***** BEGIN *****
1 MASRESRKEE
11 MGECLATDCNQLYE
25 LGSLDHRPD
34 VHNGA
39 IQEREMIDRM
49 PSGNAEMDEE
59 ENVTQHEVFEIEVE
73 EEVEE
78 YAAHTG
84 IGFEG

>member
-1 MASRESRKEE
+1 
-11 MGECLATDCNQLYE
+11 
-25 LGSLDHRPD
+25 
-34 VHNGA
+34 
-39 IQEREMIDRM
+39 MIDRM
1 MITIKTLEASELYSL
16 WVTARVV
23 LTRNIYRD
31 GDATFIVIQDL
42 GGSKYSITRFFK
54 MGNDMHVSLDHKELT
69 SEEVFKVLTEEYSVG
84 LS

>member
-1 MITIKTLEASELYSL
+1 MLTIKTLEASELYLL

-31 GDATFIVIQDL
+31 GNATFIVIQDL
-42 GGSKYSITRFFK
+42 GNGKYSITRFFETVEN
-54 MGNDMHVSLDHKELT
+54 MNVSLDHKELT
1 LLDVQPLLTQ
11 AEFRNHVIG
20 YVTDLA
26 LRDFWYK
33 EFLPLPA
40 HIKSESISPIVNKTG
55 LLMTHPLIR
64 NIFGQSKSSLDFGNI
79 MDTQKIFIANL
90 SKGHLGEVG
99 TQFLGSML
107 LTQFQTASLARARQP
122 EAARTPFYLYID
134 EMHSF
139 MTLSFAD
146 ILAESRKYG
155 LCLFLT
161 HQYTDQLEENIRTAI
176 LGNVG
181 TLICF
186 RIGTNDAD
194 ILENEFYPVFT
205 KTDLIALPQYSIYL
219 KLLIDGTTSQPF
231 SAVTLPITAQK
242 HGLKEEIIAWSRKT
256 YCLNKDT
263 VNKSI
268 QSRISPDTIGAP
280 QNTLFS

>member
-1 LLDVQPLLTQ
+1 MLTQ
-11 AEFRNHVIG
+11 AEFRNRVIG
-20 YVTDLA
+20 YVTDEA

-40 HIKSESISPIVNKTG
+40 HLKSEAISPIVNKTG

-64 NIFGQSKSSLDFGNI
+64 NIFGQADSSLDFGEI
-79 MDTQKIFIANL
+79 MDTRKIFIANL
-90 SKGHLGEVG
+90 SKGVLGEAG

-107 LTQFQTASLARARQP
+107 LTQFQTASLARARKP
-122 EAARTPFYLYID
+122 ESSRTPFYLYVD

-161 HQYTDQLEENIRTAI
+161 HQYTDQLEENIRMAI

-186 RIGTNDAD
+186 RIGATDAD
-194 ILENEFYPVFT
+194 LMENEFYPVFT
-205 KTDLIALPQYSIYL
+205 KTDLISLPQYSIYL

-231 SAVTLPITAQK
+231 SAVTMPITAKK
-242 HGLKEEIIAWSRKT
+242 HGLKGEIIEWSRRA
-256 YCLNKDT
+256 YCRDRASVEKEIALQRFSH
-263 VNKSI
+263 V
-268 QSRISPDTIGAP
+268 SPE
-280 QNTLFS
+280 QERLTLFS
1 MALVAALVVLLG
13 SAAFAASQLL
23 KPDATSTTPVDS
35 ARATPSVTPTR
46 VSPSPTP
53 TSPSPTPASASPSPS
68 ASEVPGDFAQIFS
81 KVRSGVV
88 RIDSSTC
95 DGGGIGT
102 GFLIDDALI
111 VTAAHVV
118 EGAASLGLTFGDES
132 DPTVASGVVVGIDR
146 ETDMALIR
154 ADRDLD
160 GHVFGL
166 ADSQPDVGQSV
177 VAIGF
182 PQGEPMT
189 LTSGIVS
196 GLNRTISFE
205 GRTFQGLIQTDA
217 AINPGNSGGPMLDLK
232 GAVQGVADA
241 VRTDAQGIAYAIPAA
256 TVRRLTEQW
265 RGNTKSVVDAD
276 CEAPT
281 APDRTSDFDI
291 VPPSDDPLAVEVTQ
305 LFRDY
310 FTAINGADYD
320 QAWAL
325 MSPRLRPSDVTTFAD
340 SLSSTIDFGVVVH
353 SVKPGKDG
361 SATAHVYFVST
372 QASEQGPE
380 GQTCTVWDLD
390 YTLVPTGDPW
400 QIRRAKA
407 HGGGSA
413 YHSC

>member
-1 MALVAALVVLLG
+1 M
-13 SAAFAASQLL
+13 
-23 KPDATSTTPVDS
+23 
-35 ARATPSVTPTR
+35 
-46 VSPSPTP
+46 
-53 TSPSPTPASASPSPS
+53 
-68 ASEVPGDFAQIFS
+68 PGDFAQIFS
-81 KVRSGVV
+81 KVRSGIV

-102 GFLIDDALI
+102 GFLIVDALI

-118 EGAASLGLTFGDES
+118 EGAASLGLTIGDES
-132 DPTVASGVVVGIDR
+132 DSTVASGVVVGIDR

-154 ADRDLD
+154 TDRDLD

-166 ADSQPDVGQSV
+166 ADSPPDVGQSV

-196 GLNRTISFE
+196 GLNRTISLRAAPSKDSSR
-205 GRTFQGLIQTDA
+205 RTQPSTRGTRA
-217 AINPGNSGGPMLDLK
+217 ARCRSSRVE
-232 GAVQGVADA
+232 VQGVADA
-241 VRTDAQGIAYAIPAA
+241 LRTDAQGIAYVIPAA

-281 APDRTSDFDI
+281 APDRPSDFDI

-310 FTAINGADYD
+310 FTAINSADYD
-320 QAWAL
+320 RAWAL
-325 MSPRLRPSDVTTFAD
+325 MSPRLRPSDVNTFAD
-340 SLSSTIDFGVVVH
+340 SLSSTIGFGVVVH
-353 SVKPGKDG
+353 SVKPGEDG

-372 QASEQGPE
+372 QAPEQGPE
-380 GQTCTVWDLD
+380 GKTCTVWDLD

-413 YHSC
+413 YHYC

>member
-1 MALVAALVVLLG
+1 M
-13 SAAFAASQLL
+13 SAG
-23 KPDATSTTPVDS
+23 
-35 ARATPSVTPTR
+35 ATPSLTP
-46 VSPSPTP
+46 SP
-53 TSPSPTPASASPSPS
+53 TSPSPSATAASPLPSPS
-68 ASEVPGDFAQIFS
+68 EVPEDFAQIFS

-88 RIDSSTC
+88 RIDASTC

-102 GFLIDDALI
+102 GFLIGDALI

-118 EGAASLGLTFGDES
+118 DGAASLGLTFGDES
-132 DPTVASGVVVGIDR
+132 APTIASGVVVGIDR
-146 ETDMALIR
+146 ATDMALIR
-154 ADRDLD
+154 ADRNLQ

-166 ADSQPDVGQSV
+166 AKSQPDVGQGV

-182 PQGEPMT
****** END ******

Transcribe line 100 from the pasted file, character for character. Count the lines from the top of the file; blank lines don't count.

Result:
-256 YCLNKDT